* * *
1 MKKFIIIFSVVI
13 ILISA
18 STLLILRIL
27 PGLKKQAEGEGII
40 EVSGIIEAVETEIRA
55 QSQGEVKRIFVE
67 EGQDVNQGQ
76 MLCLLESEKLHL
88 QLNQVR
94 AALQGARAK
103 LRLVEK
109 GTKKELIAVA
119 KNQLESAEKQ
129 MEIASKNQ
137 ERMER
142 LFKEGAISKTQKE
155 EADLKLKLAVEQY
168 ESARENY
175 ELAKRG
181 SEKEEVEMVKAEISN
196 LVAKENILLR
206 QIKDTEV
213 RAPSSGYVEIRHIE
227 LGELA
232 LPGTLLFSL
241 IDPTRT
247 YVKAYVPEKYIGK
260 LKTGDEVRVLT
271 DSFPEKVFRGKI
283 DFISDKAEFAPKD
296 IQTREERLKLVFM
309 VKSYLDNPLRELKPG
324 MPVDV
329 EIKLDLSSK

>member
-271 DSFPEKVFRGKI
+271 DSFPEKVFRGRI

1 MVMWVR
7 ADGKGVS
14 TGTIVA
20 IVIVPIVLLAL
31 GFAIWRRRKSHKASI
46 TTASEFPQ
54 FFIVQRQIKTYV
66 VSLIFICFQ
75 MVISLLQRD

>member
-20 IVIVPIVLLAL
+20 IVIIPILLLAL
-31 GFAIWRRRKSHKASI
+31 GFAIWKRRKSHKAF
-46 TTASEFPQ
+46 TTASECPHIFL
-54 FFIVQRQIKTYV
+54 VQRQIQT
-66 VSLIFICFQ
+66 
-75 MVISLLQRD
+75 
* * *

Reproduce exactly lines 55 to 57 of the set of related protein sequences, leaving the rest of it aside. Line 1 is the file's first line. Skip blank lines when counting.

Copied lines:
+54 VQRQIQT
-66 VSLIFICFQ
+66 